Environmental Justice and Climate Change
NASW shares your concern about the global threat of climate change and the risks to vulnerable communities. Environmental justice is one of NASW’s Social Justice Priorities. NASW continues to support and complement independent efforts by social workers to address climate change within the profession.
Activities and Coalitions
NASW has been an affiliate of the Medical Society Consortium on Climate & Health since it was founded in 2017 and is an active member. NASW was a co-sponsor of the Consortium’s Annual Meetings in 2019 and 2020 and participates in many of the Consortium’s advocacy activities. In partnership with the Consortium, NASW endorsed a call to action and an open letter to President Trump asking that the United States return to the Paris Climate Agreement.
NASW works in close partnership with sister social work organizations to advance awareness and competency related to environmental justice. These initiatives include:
In 2020, NASW joined the American Psychological Association, American Academy of Pediatrics, American Public Health Association, Climate Psychology Alliance, and many other groups to form the Social Climate Leadership Group. This working group is focused on developing strategies to address the mental health needs of individuals and communities in the face of climate change. The working group met in 2020 to create a vision for action to enhance emotional resilience, social ties, and civic capacity to respond to climate and ecological change.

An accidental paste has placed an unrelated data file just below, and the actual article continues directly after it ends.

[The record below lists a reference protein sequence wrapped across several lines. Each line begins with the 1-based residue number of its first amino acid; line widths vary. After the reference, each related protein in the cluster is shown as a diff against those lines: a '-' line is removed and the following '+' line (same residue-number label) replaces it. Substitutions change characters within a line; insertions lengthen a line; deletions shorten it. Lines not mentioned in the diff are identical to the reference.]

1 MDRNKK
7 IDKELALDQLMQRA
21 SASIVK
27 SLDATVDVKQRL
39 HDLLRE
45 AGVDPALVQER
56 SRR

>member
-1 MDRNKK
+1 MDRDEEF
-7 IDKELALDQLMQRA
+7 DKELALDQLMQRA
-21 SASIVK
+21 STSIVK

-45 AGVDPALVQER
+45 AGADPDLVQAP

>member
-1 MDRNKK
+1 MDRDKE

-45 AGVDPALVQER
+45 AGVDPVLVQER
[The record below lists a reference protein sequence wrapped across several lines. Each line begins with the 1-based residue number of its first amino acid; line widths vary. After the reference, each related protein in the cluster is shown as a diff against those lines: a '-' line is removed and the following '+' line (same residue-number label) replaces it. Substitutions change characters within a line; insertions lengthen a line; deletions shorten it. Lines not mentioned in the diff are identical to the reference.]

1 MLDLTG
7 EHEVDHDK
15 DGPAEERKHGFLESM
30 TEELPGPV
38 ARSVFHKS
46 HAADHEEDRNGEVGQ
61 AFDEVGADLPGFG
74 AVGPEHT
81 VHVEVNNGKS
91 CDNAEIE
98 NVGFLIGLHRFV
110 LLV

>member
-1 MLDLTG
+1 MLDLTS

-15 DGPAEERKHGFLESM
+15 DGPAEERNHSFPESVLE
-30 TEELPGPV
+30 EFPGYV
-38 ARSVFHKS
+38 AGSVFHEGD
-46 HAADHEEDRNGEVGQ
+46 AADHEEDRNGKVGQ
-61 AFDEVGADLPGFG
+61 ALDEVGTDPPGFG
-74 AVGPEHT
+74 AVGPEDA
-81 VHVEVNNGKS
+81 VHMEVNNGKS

NASW has an environmental policy statement in Social Work Speaks, 11th Edition.
NASW’s national conferences have offered breakout sessions on related topics, such as “Environmental Public Health Emergency: Evidence-Based Practice Leads to Optimal Health Programs.”
This webinar educates participants about the health effects of climate change as they relate to social work practice. Presented by NASW and the Medical Society Consortium on Climate & Health.
The social work profession has a long history of involvement in climate justice work. The ecosocial lens provides a way of centering this work in current social work practice.
Climate change poses a significant threat to people around the world. It poses a more significant threat to marginalized populations. Social workers uphold their ethical responsibilities by advocating for policies and practices that can create sustainable communities, limit damage to the environment by human activity and help people adapt to a changing climate.